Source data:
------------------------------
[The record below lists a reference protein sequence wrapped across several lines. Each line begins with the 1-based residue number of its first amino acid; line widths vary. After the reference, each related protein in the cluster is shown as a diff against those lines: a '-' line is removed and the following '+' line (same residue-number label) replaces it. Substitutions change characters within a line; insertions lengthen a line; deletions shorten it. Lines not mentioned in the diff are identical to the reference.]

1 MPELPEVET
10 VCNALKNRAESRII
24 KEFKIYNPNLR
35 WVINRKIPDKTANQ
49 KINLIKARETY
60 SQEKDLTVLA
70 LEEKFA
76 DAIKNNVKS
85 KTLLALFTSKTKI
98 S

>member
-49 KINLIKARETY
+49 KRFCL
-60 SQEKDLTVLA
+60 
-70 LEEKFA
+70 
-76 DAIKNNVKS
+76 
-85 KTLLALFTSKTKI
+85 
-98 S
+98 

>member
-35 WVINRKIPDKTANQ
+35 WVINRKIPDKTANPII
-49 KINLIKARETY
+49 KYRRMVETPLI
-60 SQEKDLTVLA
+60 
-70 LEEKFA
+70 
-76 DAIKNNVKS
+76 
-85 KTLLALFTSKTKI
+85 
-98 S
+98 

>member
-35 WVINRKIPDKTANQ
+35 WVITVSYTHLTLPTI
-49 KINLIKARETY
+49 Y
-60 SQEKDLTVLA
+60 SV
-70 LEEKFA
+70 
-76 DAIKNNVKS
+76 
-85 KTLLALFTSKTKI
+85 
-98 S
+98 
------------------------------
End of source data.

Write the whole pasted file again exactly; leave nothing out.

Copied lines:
[The record below lists a reference protein sequence wrapped across several lines. Each line begins with the 1-based residue number of its first amino acid; line widths vary. After the reference, each related protein in the cluster is shown as a diff against those lines: a '-' line is removed and the following '+' line (same residue-number label) replaces it. Substitutions change characters within a line; insertions lengthen a line; deletions shorten it. Lines not mentioned in the diff are identical to the reference.]

1 MPELPEVET
10 VCNALKNRAESRII
24 KEFKIYNPNLR
35 WVINRKIPDKTANQ
49 KINLIKARETY
60 SQEKDLTVLA
70 LEEKFA
76 DAIKNNVKS
85 KTLLALFTSKTKI
98 S

>member
-49 KINLIKARETY
+49 KRFCL
-60 SQEKDLTVLA
+60 
-70 LEEKFA
+70 
-76 DAIKNNVKS
+76 
-85 KTLLALFTSKTKI
+85 
-98 S
+98 

>member
-35 WVINRKIPDKTANQ
+35 WVINRKIPDKTANPII
-49 KINLIKARETY
+49 KYRRMVETPLI
-60 SQEKDLTVLA
+60 
-70 LEEKFA
+70 
-76 DAIKNNVKS
+76 
-85 KTLLALFTSKTKI
+85 
-98 S
+98 

>member
-35 WVINRKIPDKTANQ
+35 WVITVSYTHLTLPTI
-49 KINLIKARETY
+49 Y
-60 SQEKDLTVLA
+60 SV
-70 LEEKFA
+70 
-76 DAIKNNVKS
+76 
-85 KTLLALFTSKTKI
+85 
-98 S
+98 